Hall of Famer remains modest about GCU legacy
Editor’s note: This story is reprinted from the April issue of GCU Magazine. To view the digital version of the magazine, click here.
Story by Ashlee Larrison
Photos by David Kadlubowski
It seemed like only a matter of time before L.E. “Sharky” Baker would add Grand Canyon University Hall of Fame inductee to his long list of accomplishments.
When he got the news that he would be honored at this year’s ceremony, his reaction was typically humble.
“He said, ‘I can’t believe that. I haven’t done anything. I know a lot of people who deserve it more than me,’” said Leona Baker, his wife of 62 years.
“That’s kind of his whole life,” Leona added. “He did what he had to do to make it work and quietly went along his way.”
From an early age, he just got things done.
Sharky was a member of the first baseball team at what was then Grand Canyon College … and was considered a standout in fast-pitch softball, too.
He also played basketball … and eventually became a highly successful high school coach in that sport.
He worked as a janitor in the men’s residence halls … and when Leona first saw him, he was helping freshmen move in.
He even was editor of the campus newspaper … and penned a column called “Off the Hook with Sharky.”
He was everywhere, she recalled.
And everywhere he has gone since high school, he has been known as “Sharky” – all because of something that happened in high school. It was World War II, when gasoline was being rationed, and he needed a haircut. So he skipped lunch to walk down to the barber but didn’t get back in time for his algebra class. He walked in with a late slip, and he picks up the story from there:
“The teacher looked at the slip and he responded in this way: ‘So algebra sharks don’t have to get to class on time?’ After that remark a friend yelled out, ‘Sharky,’ and it stuck.”
After graduating from Grand Canyon in 1956 with his Bachelor of Science in Physical Education and Social Studies, Sharky became a teacher and highly successful basketball coach at Hayden High School in Winkelman, Ariz.
He and Leona moved north in 1968 to Payson (Ariz.) High School, where he would have more basketball coaching success (two state tournament berths, Coach of the Year in the B-Central Division) but eventually felt compelled to guide the school on the administrative side.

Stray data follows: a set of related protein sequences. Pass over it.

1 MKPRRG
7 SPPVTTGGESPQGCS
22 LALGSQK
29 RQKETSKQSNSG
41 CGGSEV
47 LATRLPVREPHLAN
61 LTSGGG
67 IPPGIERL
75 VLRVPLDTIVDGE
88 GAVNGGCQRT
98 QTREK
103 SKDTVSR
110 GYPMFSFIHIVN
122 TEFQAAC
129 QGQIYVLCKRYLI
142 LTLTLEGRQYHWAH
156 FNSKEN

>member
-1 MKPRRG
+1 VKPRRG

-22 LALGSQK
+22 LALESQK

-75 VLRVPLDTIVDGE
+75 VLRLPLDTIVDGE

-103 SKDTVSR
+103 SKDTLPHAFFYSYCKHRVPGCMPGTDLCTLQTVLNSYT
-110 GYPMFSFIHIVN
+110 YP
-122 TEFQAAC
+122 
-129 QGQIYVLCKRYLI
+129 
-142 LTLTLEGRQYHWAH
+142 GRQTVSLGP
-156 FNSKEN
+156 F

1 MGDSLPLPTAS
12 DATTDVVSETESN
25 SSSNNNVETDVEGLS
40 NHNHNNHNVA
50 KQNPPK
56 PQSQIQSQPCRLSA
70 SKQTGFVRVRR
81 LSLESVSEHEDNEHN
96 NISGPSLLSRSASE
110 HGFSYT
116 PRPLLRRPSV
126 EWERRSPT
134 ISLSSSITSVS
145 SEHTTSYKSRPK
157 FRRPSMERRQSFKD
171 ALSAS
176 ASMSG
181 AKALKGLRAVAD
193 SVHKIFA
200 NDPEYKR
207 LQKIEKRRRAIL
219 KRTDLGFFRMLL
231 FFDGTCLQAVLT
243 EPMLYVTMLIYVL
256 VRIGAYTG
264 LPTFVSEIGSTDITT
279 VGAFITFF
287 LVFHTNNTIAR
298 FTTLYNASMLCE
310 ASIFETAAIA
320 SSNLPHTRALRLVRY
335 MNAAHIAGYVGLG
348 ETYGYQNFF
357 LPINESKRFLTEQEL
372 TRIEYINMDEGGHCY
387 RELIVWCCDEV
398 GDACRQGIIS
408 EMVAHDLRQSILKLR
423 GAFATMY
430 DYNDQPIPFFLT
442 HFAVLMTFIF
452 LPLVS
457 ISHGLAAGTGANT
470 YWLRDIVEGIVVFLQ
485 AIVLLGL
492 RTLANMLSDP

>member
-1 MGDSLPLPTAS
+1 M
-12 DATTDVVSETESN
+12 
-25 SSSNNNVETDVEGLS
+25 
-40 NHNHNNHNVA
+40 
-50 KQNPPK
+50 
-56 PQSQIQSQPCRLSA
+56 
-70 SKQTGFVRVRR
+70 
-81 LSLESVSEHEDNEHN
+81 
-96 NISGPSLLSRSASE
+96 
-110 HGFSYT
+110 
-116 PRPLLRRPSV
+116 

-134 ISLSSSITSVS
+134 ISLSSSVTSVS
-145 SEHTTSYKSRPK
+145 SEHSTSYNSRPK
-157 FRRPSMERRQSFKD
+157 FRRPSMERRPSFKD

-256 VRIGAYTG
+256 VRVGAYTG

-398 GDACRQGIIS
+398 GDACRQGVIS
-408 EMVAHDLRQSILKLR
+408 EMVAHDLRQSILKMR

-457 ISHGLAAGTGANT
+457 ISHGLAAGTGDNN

Payson had gone 15 years without stability at principal, and Sharky saw another way to contribute: He earned his master’s degree and administrative credentials from Northern Arizona University, then was chosen to be principal in 1976.
“I said, ‘Somebody’s got to nail this down.’ So I got prepared to become the principal,” he said matter-of-factly.
Six years later, he was named superintendent of the Payson Unified School District, a position he held until his retirement in 1990.
But even then he wasn’t finished with the accomplishments that have spanned his life: The school needed a girls basketball coach, and Sharky had all that experience … so he took over for two seasons even though he had retired.
To him, though, it wasn’t a tough decision. He loved what he did.
“With my career, I never had to go to work. It was fun. Kids were fun,” he said.
But Sharky’s accomplishments at GCU were far from over. After retiring, he became president of both the Alumni Association and the Scholarship Foundation. Leona was busy, too – she started the Fuel for Finals initiative and loved baking cookies for students and serving them coffee before their exams.
“I think he wanted to come back and give back, not only to the school, but give back in a way that influenced young people who were going to the school,” said Sharky’s nephew, former GCU administrator Keith Baker.
“For my Uncle Sharky, it was very, very much a commitment of his to show his appreciation for the preparation and the training that he received as a student.”
He started quite a tradition. Three generations of Bakers have walked across the commencement stage to receive their degrees, and Sharky and
Leona regularly join the family at campus events, especially men’s basketball games.
Keith Baker, like the rest of the family, wasn’t surprised that Sharky was selected for the Hall of Fame, adding that his induction is “something that speaks well of the people of that generation that came through the school.”
Just as Sharky speaks well of his alma mater.
“He loves the University,” Leona said. “He said, ‘I am what I am today because of GCU.’”
Contact Ashlee Larrison at (602) 639-8488 or email@example.com.